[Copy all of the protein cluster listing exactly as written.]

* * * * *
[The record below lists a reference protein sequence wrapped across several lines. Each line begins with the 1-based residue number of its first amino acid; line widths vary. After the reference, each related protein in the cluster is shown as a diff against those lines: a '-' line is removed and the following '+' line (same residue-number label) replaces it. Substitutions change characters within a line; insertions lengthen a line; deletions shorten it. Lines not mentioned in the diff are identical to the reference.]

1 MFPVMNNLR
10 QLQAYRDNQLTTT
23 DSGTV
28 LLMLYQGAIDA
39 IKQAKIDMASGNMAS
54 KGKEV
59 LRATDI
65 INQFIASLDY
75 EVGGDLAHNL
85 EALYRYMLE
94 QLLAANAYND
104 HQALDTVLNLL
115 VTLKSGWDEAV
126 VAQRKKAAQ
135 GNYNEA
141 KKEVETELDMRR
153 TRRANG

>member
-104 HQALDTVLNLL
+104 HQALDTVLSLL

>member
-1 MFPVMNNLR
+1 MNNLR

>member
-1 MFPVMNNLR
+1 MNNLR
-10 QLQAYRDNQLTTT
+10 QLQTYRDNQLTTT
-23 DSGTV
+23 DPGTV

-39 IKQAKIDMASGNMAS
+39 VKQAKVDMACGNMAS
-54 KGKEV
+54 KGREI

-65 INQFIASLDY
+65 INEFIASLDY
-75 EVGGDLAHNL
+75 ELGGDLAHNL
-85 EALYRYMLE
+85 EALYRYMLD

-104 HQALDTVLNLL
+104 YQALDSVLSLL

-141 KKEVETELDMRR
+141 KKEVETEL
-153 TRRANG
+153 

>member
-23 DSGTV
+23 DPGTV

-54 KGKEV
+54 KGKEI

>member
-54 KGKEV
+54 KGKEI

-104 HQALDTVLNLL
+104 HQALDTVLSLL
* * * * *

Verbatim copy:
[The record below lists a reference protein sequence wrapped across several lines. Each line begins with the 1-based residue number of its first amino acid; line widths vary. After the reference, each related protein in the cluster is shown as a diff against those lines: a '-' line is removed and the following '+' line (same residue-number label) replaces it. Substitutions change characters within a line; insertions lengthen a line; deletions shorten it. Lines not mentioned in the diff are identical to the reference.]

1 MFPVMNNLR
10 QLQAYRDNQLTTT
23 DSGTV
28 LLMLYQGAIDA
39 IKQAKIDMASGNMAS
54 KGKEV
59 LRATDI
65 INQFIASLDY
75 EVGGDLAHNL
85 EALYRYMLE
94 QLLAANAYND
104 HQALDTVLNLL
115 VTLKSGWDEAV
126 VAQRKKAAQ
135 GNYNEA
141 KKEVETELDMRR
153 TRRANG

>member
-104 HQALDTVLNLL
+104 HQALDTVLSLL

>member
-1 MFPVMNNLR
+1 MNNLR

>member
-1 MFPVMNNLR
+1 MNNLR
-10 QLQAYRDNQLTTT
+10 QLQTYRDNQLTTT
-23 DSGTV
+23 DPGTV

-39 IKQAKIDMASGNMAS
+39 VKQAKVDMACGNMAS
-54 KGKEV
+54 KGREI

-65 INQFIASLDY
+65 INEFIASLDY
-75 EVGGDLAHNL
+75 ELGGDLAHNL
-85 EALYRYMLE
+85 EALYRYMLD

-104 HQALDTVLNLL
+104 YQALDSVLSLL

-141 KKEVETELDMRR
+141 KKEVETEL
-153 TRRANG
+153 

>member
-23 DSGTV
+23 DPGTV

-54 KGKEV
+54 KGKEI

>member
-54 KGKEV
+54 KGKEI

-104 HQALDTVLNLL
+104 HQALDTVLSLL